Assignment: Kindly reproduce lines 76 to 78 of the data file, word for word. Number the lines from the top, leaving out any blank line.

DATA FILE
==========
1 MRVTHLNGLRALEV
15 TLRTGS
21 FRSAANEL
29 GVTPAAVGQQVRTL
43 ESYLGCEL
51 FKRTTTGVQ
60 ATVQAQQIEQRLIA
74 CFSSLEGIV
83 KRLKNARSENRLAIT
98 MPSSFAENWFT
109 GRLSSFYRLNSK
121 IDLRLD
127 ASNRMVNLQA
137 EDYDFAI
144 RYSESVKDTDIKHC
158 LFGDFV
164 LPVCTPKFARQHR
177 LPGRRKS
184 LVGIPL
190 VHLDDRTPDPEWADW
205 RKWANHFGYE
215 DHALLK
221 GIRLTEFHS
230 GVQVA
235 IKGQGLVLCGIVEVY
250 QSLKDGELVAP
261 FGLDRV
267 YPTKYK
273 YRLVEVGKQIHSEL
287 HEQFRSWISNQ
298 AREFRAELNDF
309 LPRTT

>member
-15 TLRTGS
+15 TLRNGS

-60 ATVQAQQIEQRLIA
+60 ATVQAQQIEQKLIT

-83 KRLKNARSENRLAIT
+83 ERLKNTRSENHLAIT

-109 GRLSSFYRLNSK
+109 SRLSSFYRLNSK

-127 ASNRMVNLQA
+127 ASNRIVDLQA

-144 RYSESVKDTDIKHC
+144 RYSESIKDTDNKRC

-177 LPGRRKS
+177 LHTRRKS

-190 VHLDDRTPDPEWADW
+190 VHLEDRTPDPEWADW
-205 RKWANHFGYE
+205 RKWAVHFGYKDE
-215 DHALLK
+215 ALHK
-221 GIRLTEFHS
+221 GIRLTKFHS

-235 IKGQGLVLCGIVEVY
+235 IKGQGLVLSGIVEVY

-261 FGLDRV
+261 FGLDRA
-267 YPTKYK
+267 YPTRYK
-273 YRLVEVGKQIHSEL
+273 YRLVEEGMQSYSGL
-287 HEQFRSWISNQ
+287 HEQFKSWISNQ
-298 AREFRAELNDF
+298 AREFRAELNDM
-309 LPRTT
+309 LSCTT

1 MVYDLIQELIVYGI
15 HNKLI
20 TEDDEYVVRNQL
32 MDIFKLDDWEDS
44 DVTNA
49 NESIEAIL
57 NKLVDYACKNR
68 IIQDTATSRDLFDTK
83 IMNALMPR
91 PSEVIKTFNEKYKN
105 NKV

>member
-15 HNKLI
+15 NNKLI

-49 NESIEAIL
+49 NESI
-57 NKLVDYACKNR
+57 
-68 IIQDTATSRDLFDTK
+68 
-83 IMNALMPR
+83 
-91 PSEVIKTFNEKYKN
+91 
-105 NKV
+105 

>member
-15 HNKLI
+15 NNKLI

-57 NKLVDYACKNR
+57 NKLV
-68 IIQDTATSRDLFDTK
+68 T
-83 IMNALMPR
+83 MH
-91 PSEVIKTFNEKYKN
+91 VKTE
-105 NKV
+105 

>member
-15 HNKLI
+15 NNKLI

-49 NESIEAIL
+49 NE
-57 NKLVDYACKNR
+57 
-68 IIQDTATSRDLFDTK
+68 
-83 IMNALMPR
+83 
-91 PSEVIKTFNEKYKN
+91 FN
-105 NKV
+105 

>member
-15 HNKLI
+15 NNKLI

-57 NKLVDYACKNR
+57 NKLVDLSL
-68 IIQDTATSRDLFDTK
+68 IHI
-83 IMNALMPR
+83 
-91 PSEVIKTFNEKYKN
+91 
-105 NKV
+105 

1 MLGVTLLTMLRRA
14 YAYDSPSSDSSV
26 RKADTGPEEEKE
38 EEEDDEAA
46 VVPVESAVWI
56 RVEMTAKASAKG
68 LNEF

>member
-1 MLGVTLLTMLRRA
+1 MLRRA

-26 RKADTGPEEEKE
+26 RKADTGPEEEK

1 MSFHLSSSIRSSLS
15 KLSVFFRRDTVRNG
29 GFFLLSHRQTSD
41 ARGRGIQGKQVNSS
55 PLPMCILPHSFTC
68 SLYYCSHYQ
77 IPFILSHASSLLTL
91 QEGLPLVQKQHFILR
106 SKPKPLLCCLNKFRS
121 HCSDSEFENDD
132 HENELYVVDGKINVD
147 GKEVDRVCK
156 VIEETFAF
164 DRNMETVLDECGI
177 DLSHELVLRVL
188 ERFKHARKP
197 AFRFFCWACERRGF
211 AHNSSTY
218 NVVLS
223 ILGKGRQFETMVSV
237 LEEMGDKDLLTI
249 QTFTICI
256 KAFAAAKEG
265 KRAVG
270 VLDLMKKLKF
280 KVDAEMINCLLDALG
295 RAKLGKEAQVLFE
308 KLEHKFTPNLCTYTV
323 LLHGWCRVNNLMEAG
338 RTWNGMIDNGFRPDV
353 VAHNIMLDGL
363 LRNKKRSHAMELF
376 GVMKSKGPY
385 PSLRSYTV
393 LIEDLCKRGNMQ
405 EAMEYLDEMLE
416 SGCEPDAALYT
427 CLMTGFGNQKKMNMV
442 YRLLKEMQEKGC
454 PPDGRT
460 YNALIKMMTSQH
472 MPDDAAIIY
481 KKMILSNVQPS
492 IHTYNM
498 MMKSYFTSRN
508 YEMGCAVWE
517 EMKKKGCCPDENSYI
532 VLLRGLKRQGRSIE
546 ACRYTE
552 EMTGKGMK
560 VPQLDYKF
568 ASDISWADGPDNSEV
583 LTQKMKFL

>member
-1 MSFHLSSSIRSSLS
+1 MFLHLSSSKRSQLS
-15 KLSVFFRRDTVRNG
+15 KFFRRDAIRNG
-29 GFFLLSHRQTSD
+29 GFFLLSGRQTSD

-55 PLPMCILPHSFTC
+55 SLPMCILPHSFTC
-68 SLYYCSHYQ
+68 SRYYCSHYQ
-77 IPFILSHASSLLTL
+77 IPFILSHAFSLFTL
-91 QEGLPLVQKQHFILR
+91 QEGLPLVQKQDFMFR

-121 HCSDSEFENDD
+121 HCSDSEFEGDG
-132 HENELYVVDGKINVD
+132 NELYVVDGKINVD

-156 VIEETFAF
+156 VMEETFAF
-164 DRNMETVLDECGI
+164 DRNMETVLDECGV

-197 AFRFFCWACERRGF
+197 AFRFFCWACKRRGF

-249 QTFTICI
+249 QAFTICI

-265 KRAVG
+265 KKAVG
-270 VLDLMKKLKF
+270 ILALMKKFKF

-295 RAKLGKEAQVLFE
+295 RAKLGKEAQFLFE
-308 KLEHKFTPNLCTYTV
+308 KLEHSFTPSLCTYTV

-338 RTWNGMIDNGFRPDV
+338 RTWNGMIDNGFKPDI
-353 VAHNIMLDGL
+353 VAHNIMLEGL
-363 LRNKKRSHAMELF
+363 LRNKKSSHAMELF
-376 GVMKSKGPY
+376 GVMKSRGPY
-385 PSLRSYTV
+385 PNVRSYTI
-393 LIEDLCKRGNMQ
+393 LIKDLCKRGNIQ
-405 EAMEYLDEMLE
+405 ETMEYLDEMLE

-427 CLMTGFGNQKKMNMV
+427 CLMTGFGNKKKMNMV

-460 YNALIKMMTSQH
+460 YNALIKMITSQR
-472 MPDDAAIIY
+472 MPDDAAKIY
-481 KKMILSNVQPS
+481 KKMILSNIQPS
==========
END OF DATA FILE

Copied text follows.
57 NKLVDYACKNR
68 IIQDTATSRDLFDTK
83 IMNALMPR